Humans and animals increasingly share virulent viruses due to loss of green belts, global warming and poverty, raising the risk of highly disruptive pandemics.

Few things hold the power to stop the global economy in its tracks. A pandemic is one of them. In addition to the high human costs of suffering, pandemics can stop travel and commerce and create political tension. With globalization and the ease of international travel, the potential for pandemics to spread quickly and widely is greater than ever before. H1N1, commonly referred to as the swine flu, has proven relatively mild in terms of severity, but has spread faster than any previously known influenza. Envision an influenza with high mortality, such as avian flu, spreading at this speed. The prospects are frightening.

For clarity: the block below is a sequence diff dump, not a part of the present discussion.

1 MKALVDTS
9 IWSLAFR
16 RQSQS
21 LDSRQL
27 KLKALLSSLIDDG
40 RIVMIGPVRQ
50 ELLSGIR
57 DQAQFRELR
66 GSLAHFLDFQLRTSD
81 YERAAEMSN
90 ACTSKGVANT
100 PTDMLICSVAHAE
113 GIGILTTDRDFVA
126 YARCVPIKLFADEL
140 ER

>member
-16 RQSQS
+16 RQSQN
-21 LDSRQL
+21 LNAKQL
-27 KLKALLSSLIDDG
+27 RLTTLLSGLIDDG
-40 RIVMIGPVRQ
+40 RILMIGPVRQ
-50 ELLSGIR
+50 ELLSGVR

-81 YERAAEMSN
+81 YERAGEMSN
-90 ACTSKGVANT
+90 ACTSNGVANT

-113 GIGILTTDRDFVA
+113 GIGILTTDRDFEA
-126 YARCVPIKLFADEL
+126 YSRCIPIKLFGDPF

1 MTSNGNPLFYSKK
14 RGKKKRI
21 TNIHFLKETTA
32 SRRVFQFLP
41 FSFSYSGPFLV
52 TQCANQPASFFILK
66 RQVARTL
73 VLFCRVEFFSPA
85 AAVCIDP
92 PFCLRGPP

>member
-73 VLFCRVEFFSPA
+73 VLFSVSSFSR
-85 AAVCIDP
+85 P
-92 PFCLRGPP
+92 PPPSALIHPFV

Tackling pandemics effectively requires four things – good science, good business, international cooperation, and public awareness. The H1N1 pandemic provides a useful test run for how prepared we are and, while we didn’t fail the test, we were fortunate the virus has proven mild to date. While the virus was identified relatively quickly, a vaccine was slow in coming and governments were moderately effective in coordinating their responses. The media, while at times alarmist, generally did a good job in keeping people informed. But the H1N1 episode made it clear we need to put into place better processes to be able to move more quickly when the next pandemic strikes.

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